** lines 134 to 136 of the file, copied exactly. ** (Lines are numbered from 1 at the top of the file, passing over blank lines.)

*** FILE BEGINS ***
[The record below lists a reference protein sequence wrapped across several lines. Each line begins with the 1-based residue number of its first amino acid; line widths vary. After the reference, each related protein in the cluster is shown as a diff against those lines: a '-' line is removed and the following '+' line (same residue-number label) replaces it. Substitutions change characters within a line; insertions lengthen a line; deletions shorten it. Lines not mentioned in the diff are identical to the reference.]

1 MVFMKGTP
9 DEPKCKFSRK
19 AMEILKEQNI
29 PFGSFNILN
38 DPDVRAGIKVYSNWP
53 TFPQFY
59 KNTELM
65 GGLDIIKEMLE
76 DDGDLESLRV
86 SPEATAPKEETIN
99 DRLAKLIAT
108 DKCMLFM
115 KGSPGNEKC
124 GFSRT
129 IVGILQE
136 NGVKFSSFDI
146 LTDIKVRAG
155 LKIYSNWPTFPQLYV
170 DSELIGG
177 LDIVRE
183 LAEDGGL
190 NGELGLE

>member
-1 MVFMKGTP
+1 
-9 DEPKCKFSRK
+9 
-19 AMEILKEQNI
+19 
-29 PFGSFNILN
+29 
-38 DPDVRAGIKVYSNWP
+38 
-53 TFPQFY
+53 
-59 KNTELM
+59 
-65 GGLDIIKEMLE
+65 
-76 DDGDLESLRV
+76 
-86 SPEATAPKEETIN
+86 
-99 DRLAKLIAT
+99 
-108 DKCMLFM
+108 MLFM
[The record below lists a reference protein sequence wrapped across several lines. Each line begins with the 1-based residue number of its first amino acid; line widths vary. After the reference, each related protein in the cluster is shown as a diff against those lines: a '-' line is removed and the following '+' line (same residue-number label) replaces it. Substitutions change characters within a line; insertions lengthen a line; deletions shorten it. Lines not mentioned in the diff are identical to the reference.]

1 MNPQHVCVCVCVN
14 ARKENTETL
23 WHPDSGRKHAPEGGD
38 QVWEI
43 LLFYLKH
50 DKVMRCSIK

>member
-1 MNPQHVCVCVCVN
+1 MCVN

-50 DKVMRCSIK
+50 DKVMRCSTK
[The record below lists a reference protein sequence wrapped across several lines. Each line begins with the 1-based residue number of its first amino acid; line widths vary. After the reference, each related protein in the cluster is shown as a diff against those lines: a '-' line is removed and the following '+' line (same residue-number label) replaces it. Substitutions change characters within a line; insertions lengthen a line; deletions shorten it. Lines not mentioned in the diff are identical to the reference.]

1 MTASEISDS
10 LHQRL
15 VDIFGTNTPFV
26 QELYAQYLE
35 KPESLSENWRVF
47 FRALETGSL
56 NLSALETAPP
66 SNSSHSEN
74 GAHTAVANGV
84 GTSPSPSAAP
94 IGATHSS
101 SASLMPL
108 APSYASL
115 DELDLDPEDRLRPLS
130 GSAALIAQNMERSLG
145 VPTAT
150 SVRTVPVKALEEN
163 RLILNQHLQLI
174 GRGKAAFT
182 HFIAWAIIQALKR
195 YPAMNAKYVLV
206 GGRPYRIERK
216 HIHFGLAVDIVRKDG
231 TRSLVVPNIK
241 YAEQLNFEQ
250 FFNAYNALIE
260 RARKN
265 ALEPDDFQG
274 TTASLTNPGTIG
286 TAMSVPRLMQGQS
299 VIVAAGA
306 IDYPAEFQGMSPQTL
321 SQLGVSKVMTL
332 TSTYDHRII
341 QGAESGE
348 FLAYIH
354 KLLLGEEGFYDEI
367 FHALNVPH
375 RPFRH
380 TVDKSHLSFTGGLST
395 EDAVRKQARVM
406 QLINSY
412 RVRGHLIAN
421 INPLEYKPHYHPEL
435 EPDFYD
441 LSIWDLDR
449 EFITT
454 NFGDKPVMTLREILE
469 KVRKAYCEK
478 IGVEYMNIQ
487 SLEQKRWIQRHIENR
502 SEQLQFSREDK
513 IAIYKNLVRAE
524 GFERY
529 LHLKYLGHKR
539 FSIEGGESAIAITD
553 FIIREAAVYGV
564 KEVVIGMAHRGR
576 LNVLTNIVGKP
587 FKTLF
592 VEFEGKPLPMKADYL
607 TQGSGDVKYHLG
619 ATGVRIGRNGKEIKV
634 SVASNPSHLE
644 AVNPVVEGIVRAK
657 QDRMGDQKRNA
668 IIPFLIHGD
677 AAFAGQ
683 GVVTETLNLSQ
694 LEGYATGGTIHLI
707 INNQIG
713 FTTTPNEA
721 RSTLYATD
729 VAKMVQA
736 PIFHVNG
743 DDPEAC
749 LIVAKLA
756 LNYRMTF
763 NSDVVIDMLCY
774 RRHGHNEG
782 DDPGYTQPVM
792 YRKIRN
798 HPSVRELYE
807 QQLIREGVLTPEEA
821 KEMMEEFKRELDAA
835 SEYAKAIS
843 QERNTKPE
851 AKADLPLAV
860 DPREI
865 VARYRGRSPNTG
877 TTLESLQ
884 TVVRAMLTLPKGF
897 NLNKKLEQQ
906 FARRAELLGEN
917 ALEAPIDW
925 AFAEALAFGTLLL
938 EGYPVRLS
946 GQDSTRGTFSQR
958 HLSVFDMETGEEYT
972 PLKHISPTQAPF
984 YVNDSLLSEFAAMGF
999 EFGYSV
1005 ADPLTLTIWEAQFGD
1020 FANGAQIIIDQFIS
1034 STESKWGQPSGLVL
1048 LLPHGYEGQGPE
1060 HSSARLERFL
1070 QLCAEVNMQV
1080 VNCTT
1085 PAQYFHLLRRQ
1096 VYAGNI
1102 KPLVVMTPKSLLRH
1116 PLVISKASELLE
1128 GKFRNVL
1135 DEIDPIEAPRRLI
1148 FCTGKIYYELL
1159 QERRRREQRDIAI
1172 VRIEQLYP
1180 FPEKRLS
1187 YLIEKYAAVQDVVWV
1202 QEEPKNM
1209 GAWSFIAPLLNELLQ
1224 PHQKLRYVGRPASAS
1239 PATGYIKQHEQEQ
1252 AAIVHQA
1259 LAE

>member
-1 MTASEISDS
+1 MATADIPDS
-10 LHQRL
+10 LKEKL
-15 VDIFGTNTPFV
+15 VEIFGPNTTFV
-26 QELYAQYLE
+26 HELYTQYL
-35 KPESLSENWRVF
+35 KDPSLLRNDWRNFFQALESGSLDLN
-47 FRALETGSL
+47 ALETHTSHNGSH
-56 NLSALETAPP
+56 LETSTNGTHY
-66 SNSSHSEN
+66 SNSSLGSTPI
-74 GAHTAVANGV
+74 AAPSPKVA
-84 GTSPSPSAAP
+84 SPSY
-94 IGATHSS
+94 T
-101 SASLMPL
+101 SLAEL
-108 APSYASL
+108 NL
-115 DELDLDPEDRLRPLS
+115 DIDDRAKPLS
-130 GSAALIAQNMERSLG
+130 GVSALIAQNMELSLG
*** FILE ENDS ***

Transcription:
721 RSTLYATD
729 VAKMVQA
736 PIFHVNG